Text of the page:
The reason I switched to audio was because of the slow beginning. Not much happened following the capture of the French ship as Laurence and his crew waited for Temeraire to hatch, and not much happened afterward when they left the navy to join the air force. While Temeraire was interesting, Laurence was not, unfortunately. Although a captain and in his thirties, he still had a lot of growing up to do and a lot of personal obstacles to overcome, and he didn’t become interesting until he fully gave in to the life and culture of the air force and dedicated himself to Temeraire (and dragons in general). By this point, more than half the book was over, and without Mr. Vance’s reading, I most definitely wouldn’t have made it this far or past all of Laurence’s shortcomings to really get into the story.

I’ve only read one other book by Naomi Novik and that’s Uprooted which was mostly okay, so I went into this book expecting it to also be mostly okay, but found myself enjoying it a lot, especially once more characters and dragons were introduced. They’re all a lot of fun except for Rankin whom I’d like to stab–repeatedly, but that’s another matter, unfinished business, saved for another time. Since there are 8 more books of dragon adventures, I look forward to continuing this journey with them.

“How did you come to see it?” [Laurence] said with interest, turning it over in his hands and brushing away more of the dirt.

“A little of it was out of the group and it was shining,” Temeraire said. “Is that gold? I like the look of it.”

“No, it is just pyrite, but it is very pretty, is it not? I suppose you are one of those hoarding creatures,” Laurence said, looking affectionately up at Temeraire; many dragons had an inborn fascination with jewels or precious metals. “I am afraid I am not rich enough a partner for you; I will not be able to give you a heap of gold to sleep on.”

“I should rather have you than a heap of gold, even if it were very comfortable to sleep on,” Temeraire said. “I do not mind the deck.”

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* * * spoilers * * *

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Review: A Promise of Fire (Kingmaker Chronicles #1) by Amanda Bouchet

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Rating: ★ ★ ☆ ☆ ☆
Date Read: December 24 to 26, 2016
Recommended by: Vaginal Fantasy Group’s alt pick
Recommended to:

Blech.

*ahem*

I mean, it’s not for me.

More on this later.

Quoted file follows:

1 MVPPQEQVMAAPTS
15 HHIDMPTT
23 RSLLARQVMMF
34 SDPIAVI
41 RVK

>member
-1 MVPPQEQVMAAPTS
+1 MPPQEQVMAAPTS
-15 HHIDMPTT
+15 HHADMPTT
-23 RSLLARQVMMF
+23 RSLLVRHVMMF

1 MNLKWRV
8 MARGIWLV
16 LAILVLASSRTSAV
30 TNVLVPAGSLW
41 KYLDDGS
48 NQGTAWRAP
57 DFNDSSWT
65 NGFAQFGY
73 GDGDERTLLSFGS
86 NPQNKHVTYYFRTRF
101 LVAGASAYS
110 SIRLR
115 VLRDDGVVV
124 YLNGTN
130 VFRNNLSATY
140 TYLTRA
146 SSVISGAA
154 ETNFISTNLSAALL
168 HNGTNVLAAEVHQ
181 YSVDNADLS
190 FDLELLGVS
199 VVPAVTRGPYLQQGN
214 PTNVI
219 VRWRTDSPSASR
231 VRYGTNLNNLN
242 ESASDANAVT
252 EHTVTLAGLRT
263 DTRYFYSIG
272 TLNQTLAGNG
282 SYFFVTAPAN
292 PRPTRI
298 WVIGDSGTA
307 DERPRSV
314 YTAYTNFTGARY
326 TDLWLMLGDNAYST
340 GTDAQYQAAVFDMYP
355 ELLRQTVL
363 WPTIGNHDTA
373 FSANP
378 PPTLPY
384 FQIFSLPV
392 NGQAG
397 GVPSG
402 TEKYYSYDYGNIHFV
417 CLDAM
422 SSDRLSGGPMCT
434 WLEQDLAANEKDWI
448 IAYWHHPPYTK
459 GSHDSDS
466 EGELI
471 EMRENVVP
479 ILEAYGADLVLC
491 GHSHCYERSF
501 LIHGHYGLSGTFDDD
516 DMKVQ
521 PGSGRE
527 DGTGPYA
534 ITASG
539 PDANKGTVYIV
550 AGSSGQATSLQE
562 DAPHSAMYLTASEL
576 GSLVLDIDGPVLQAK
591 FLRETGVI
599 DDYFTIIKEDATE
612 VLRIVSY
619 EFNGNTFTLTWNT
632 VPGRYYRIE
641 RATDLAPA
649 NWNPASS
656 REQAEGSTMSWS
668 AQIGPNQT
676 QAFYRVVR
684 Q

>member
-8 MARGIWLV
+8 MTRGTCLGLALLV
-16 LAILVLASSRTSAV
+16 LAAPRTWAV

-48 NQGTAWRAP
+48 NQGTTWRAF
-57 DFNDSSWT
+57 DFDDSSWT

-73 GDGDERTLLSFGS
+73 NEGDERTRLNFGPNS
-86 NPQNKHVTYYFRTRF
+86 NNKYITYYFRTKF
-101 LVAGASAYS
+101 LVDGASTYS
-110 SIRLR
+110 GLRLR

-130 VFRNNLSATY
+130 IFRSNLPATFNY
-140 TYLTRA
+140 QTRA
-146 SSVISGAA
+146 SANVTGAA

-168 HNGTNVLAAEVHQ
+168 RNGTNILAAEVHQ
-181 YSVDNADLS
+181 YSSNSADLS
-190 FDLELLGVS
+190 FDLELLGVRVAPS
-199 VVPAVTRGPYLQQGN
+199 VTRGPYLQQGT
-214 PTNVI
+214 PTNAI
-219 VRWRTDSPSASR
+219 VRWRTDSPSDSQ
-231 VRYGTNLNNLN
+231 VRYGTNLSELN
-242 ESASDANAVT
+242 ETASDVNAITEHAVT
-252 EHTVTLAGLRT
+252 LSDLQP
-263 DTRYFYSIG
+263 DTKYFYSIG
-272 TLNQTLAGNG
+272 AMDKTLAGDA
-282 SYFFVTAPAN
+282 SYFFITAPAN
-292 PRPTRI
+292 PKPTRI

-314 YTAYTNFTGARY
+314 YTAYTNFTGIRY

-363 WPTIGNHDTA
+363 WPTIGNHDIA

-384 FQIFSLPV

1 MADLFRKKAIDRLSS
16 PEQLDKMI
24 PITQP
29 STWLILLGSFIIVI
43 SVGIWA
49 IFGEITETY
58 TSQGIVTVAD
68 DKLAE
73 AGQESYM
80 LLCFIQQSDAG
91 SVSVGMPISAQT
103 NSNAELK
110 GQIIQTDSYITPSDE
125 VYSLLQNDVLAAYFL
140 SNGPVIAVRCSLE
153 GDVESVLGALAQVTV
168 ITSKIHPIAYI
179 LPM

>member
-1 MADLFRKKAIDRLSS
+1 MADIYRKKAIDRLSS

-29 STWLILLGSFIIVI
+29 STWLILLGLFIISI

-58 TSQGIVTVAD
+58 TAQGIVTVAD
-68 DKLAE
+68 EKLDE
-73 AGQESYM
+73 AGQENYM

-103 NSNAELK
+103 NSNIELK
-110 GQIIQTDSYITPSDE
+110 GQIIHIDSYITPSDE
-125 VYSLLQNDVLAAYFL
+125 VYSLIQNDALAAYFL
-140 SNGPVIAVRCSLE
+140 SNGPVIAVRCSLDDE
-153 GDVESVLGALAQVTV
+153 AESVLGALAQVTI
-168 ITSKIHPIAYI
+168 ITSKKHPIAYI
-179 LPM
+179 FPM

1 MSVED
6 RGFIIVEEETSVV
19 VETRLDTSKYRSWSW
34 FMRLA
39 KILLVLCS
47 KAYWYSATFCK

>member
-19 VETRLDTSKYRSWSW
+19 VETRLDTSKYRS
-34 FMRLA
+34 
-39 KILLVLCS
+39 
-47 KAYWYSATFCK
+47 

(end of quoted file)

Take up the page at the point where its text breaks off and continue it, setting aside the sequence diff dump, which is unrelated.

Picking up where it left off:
* * * * *

It is now later, and while I’ve had time to process, my initial kneejerk reaction still stands. This book just isn’t for me, in so many ways. I won’t go into lots of details because that could take awhile, but the main thing is the writing does not work (for me). I found it too awkward and modern, and it clashed too much with the culture and setting of the story.

This story takes place in a world that’s heavily influenced by ancient Greece–think ancient Greece plus sword & sorcery–but the characters’ speech and personalities are very distinctly modern. Not just their sentiments and motivations, but their actions and behavior too. I struggled with this all through the read and never got past it enough to get into the story, so I wasn’t able to connect to any of the characters… or anything else.

While the setting was supposed to be ancient, the speech and interactions were decidedly not what you’d expect people from that time to sound like. Sure this is a fantasy, so of course you can mix modern speech with an ancient setting–lots of authors have done it, or so people keep telling me. Maybe, maybe so, but that doesn’t make it any less awkward or jarring. I found it distracting and it kept me from taking the story seriously.

Something else about the writing I found awkward was the author trying too hard to work in references to ancient Greece. Olives, goat cheese, agora, cyclops, minotaurs. It was like yes, I got it–very very Greek indeed. The whole book is jam-packed with these very, very Greek things, plus references to the gods, to remind you that this is, in fact, almost like ancient Greece. Almost, but not quite.

“Now that that’s settled, you’re coming with me.”
“Never in a billion suns. Not even if Zeus showed up as a swan and tried to peck me in your direction. I wouldn’t go with you even if my other option was Hades dragging me to the Underworld for an eternal threesome with Persephone.”